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Organizational climate analysis in a healthcare structure for palliative care: a project work dedicated to administrative staff

Distant view of mount Fujiyama Japan and Wistaria – Marianne North

Distant view of mount Fujiyama Japan and Wistaria – Marianne North

The project work “Organizational administrative climate analysis in a healthcare structure dedicated to palliative care. Hypothesis of comparison between quantitative and qualitative data emerged from narrative” was developed by Nadia Tosi during the third edition of the Master in Applied Narrative Medicine of ISTUD Foundation.

This project aimed to realize a climate analysis in a structure for palliative care, involving – for the first time – the administrative staff: office workers were listened about their point of view and their everyday life in the professional context of palliative care.

In particular, thirteen office workers accepted to be involved in a double activity considering two different tools: a questionnaire of working climate analysis for quantitative data, and a supplementary track for writing narratives.

This project work had several positive results. First, the positive answer of the administrative staff: they embraced the proposal to take a challenge and to give a contribution to a survey that can be a precious cause for reflection and improving of the internal organization of the structure. Another positive aspect are the results of the climate analysis questionnaire: positive indicators underlined a high level of organizational well-being.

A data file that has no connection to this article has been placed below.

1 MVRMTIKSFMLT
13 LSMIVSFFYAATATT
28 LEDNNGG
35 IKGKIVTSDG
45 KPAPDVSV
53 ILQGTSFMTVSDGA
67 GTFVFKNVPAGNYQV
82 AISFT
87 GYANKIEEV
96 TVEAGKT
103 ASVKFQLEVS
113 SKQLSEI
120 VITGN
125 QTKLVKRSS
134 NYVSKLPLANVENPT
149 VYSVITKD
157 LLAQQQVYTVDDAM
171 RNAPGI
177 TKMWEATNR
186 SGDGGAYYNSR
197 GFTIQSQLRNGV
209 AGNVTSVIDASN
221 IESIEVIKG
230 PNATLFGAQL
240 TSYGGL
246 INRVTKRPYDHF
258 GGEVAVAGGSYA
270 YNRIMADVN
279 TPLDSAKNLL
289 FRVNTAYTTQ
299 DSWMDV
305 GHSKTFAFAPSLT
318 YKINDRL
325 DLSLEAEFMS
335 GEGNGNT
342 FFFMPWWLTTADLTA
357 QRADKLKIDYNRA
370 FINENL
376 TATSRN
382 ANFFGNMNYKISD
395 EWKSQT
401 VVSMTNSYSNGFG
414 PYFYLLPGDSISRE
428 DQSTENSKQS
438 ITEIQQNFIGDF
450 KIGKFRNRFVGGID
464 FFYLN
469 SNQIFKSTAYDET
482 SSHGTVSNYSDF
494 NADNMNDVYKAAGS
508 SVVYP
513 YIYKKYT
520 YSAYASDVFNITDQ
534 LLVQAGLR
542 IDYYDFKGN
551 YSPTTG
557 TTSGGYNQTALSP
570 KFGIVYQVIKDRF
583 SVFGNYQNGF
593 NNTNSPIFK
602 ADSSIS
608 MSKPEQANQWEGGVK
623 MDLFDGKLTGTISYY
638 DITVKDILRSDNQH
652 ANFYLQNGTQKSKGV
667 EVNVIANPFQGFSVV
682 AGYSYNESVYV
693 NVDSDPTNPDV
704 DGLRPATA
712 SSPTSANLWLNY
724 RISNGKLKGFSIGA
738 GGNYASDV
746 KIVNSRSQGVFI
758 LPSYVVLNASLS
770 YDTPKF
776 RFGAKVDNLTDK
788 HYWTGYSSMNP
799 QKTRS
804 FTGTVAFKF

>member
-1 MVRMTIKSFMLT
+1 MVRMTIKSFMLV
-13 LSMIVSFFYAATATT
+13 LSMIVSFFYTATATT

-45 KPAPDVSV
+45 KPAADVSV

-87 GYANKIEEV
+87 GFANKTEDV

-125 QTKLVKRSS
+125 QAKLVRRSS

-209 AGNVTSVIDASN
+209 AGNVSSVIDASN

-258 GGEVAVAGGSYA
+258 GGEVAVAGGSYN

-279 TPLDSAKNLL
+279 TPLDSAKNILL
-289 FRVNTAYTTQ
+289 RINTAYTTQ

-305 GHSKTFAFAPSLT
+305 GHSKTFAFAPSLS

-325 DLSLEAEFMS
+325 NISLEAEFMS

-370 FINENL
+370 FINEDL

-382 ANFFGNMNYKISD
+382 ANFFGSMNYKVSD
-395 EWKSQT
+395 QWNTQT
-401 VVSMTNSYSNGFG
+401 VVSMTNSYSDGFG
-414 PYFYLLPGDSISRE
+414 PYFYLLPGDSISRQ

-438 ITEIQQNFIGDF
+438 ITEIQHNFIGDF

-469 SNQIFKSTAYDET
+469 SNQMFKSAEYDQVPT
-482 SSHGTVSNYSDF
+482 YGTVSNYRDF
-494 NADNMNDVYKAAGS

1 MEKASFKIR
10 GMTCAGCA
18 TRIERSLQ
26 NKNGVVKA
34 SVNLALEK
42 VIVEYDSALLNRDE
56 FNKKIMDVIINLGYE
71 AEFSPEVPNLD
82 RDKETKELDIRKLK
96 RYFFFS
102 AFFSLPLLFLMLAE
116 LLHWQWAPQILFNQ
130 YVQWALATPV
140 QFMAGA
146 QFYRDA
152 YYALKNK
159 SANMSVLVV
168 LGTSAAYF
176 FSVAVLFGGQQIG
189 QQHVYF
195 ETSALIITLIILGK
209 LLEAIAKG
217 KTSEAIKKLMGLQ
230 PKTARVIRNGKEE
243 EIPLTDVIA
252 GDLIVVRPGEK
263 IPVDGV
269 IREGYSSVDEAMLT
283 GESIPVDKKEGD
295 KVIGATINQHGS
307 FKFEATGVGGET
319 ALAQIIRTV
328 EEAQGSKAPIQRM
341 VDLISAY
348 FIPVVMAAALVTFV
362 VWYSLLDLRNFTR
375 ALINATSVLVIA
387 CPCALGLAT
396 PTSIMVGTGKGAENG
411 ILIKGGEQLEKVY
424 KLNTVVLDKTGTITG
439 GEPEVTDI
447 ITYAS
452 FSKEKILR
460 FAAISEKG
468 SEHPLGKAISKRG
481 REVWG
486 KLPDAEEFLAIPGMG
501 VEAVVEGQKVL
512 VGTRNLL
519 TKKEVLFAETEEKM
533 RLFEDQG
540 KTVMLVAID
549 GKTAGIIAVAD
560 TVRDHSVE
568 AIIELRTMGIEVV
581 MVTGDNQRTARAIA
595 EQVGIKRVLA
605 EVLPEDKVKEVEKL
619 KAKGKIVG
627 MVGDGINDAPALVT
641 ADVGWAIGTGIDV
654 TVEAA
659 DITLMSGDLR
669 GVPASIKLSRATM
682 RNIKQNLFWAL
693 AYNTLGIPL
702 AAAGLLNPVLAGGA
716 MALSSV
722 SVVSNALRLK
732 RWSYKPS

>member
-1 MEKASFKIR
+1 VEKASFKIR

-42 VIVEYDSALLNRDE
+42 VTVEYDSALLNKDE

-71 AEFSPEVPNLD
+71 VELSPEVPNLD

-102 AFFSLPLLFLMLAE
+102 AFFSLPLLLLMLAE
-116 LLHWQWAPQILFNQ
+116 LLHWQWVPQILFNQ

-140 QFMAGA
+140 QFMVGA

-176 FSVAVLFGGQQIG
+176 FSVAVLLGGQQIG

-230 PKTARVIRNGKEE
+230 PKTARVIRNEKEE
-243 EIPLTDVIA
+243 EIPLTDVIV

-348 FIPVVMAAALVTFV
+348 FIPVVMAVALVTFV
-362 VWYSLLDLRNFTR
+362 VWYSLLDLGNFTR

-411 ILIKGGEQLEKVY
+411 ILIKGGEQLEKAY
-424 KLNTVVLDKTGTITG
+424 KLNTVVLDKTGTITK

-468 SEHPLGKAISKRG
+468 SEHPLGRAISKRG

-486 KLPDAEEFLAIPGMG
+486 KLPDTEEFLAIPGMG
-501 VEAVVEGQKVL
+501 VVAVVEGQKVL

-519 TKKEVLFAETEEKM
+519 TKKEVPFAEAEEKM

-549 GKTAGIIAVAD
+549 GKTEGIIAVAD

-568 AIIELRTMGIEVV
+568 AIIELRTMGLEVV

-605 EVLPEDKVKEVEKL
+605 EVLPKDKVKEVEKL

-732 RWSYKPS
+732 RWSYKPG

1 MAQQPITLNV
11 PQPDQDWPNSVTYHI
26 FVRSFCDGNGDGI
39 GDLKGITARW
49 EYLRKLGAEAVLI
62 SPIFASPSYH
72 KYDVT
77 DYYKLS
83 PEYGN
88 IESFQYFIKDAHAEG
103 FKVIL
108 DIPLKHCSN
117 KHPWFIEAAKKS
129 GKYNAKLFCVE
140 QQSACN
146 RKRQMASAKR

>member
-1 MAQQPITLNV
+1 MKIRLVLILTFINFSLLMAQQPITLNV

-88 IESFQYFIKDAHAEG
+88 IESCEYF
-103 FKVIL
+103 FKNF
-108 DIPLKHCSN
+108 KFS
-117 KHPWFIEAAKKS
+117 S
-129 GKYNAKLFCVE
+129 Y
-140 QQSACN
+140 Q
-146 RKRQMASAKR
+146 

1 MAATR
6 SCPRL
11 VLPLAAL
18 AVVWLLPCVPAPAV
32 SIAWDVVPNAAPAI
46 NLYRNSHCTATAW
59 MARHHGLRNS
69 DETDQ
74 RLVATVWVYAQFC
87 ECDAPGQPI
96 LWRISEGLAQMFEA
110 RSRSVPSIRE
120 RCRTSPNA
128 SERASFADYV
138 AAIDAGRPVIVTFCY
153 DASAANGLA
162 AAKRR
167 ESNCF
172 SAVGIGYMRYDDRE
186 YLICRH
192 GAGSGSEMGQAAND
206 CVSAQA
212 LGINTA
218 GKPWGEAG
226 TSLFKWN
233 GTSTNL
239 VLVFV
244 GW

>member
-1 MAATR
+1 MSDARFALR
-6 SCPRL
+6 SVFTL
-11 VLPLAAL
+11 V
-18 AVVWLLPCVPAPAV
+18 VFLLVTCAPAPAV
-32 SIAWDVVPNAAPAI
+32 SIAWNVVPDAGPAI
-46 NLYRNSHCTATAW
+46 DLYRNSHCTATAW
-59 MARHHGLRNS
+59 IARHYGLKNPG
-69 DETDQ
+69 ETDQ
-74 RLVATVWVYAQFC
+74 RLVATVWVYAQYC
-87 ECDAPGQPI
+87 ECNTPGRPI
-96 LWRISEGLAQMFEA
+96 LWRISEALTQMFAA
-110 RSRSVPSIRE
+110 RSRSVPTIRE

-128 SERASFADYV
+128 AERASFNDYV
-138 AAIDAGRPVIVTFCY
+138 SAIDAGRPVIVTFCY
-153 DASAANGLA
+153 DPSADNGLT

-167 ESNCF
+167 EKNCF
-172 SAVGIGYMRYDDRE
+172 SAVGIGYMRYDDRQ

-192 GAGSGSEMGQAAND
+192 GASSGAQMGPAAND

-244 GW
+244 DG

Office workers’ narratives were a surprise: they described emotions revealing the great sensibility and the strong sense of belonging felt by working in a structure that works on a delicate and emotionally strong healthcare service. Despite the bureaucratic work, suffering perceived by patients, and the great sensibility of operators, penetrate walls and arrive until the administrative staff, who lives and shares emotions around patients and professionals: the willingness to help, the fear of suffering and the gratitude. These stories often start from the casual encounter with this kind of care; some of them declare that before this professional experience they did not know at all the existence of palliative care. Now they choose to stay, to proudly belong to a group that everyday contribute to make the care service a real relief from physical and moral suffering.

“Deep down, even office workers have hearts”, we would say. Certainly, they are integral part in this care service, and this work that finally wanted to involve them, shows how narrative makes possible to tear down the wall between professionals. We hope that this project work could be an incentive and an example for other initiatives of involving administrative staff that, as we have just seen, can surprise.

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Degree in Natural Science at University of Turin, Italy. Project Manager and trainer at ISTUD – Health Care Area since 2010. Expert in health care organizational research and in the approach with Narrative Medicine, applied to national and international projects to analyse the organization and quality of pathways of care. Coordinator of training programmes ECM accredited (Continuous Medical Education system) addressed to health care professionals, as trainer and tutor. Coordinator of European projects, Lifelong Learning Programme funded, with a specific focus on storytelling. Collaboration with the Italian Society of Narrative Medicine and with international universities. Participation as speaker at several congresses promoted by scientific societies and Health Authorities.

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